3. Developing collaborative relationships online. I think we have underestimated the amount of time, effort and skill that it takes to develop effective collaborative relationships from a distance. This is at the heart of advanced learning between teachers and graduate students. We have much to learn in this area.

4. Conducting research online. I am not sure if this is true, but I think that effective graduate training will require that we have our research tools online. In short, this means that we need to put our research labs online. The challenges of this task vary by field. Some fields already have much of their labs online (astronomy) and some fields would have significant difficulty moving all their work to an online space-- biology and chemistry for example. Some types of social science research can be moved online, but there are ethical and privacy issues that need careful attention.

Monday, March 17, 2008

Changing Distance Educational Landscape

Educators who have been on the Internet for the past 10 years have often tried to tell those who were not on the Internet that the world of education is rapidly changing and that institutions who currently are primarily invested in F2F residential programs may be at-risk.

There is lots to debate about this issue and there is a variety of evidence both for and against the growth of online education. Here is a small glimpse at online education in Illinois that tells you something about the patterns.

In Illinois in 2007 there were 158,362 online distance education enrollments and there were 8,679 online class sections offered. See Distance Education Enrollments 2007 for the complete report.

These numbers have dramatically increased since 2001 when there were 19,764 enrollments in 1,753 courses. Complete report.

So let's take a look at the major residential university in Illinois at Urbana-Champaign. What is the pattern over these six years? In 2001, the University of Illinois had 1400 Internet enrollments and in 2007 there were 2,032, not much change. Clearly, Illinois is not leading the change in regards to offering courses through the Internet.

So who has been leading the change? The biggest single change seems to be DeVry University, a private, for-profit university that focuses on technical skill training. In 2001, DeVry had 196 Internet enrollments and in 2007, they had 74,021 enrollments. In 2001, DeVry accounted for less than 1% of the online enollments and in 2007, they account for 47%. In 2001, the U of Illinois had 7% of the online enrollments and by 2007 it had only 1%.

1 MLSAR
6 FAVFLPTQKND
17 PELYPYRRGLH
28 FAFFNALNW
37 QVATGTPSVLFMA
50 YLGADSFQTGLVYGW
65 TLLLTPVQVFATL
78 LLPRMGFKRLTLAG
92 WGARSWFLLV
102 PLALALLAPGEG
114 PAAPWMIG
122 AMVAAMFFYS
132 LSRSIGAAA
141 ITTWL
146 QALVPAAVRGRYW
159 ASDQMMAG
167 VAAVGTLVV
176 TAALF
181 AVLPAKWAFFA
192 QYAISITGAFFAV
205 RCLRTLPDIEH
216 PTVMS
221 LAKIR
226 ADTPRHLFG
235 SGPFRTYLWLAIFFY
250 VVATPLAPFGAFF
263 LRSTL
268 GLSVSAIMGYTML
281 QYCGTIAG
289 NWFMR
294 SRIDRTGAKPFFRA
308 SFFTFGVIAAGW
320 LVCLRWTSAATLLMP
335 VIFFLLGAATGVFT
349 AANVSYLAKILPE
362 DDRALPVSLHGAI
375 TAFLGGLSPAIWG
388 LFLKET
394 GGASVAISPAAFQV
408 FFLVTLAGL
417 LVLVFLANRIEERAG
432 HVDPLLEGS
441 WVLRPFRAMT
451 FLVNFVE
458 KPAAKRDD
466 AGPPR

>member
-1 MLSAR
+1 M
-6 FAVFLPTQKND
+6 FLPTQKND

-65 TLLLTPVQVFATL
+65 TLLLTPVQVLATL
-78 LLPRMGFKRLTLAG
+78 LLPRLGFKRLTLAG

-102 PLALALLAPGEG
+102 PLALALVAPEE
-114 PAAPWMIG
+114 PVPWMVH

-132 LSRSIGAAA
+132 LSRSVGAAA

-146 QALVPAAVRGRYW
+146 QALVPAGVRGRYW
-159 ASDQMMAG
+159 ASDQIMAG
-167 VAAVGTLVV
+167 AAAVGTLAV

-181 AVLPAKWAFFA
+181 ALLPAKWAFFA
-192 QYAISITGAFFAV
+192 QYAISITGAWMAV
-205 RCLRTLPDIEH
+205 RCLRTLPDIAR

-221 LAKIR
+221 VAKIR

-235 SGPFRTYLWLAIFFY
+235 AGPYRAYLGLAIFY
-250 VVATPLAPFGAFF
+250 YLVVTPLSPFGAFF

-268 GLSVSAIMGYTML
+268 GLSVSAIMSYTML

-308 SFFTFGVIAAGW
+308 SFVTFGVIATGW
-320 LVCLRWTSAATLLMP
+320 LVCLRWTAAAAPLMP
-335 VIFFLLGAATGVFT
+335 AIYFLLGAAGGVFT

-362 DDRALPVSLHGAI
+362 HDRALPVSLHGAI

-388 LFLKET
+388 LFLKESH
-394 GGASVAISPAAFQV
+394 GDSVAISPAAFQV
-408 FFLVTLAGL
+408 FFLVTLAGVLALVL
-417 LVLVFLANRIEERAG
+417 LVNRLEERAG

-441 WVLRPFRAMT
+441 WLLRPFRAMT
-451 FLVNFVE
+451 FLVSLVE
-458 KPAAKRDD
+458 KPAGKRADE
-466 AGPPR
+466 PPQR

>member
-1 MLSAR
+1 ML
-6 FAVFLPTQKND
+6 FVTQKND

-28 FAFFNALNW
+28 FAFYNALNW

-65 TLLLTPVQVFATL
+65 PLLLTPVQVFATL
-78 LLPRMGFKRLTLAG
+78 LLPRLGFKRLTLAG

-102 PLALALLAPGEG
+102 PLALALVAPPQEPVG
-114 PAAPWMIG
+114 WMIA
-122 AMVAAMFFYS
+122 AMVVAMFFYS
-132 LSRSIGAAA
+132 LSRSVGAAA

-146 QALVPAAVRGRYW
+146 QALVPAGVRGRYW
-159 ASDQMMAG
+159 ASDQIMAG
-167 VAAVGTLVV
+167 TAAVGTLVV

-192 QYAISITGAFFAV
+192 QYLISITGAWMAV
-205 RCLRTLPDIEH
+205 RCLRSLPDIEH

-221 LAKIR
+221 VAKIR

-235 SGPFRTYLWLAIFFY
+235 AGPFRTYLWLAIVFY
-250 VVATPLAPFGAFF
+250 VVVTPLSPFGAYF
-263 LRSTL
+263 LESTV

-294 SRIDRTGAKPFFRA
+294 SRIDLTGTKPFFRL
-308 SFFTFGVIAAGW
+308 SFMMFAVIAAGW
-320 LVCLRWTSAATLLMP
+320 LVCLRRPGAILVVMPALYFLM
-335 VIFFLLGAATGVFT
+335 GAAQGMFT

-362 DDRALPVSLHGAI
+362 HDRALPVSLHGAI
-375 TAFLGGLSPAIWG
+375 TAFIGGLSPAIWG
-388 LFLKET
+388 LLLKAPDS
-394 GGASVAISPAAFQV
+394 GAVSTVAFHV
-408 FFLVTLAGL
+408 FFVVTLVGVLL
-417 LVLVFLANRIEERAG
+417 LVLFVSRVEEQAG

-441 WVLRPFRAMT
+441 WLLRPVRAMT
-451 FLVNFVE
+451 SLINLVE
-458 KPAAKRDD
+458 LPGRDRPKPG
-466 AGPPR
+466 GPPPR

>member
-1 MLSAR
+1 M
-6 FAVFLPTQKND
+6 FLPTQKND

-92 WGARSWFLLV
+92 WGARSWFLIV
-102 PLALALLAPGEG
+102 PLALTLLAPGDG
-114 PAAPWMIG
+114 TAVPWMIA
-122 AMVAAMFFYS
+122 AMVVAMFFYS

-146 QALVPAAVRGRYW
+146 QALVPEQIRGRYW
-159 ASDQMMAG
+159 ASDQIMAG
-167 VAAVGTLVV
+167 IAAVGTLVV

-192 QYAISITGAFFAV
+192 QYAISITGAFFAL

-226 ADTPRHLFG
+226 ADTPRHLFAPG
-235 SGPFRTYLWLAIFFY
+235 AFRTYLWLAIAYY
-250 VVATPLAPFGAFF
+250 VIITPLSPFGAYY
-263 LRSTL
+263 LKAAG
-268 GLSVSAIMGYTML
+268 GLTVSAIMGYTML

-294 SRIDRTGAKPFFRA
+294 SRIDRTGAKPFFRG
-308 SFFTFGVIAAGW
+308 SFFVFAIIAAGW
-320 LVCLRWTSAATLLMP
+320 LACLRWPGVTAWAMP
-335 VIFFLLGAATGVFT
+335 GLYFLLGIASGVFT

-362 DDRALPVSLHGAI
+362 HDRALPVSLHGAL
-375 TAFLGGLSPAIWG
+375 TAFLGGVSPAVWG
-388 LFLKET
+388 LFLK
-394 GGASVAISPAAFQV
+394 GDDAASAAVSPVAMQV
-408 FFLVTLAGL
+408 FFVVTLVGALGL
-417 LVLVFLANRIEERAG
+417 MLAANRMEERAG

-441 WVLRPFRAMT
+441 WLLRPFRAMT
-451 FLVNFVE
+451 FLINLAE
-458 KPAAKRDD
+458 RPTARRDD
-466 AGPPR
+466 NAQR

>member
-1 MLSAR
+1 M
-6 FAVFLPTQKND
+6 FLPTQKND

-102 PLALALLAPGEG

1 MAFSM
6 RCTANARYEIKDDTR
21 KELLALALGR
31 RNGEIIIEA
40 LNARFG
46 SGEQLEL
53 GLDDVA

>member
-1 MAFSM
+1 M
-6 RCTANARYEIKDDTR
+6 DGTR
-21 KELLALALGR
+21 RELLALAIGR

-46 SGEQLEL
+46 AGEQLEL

If this pattern holds true in other states, then you can begin to see how higher education is changing. These patterns show how the landscape of higher education is changing and which institutions are going online to educate students.

Friday, March 14, 2008

Shared Learning Environments or "what is teaching?"

A number of people have been thinking about how to develop "personal learning environments" which are tools or platforms for gathering information and ideas together, but Stan Shanier suggests that in addition to needing tools to manage one's own learning, there also needs to be tools to learn together--- a idea that he calls: "shared learning environments".

Personal Learning Environments are a compelling concept and one that makes huge sense whatever angle you look at it from. However, I can’t help feeling there’s something missing or simply something wrong with the terminology? We cannot escape the fact that, in order to learn, we need other people. Both formal and informal learning requires human interaction – whether that be the words of someone written down, media others have created or the acknowledgement from others of our grasp of concepts.
For me this translates into classrooms, schools and other learning spaces. The problem is that when you mention these concepts it is easy to get locked in on existing versions. For example, most of the existing online learning management systems recreate the tools and processes of F2F classrooms with lectures, assignments, multiple choice exams and the like and with a rhythm of weekly activities, etc. It has been hard to break out of this mindset and begin to understand that we do not have to replicate all the structures of the F2F classroom online. Many of these structures exist because you had to manage people moving in a limited physical space.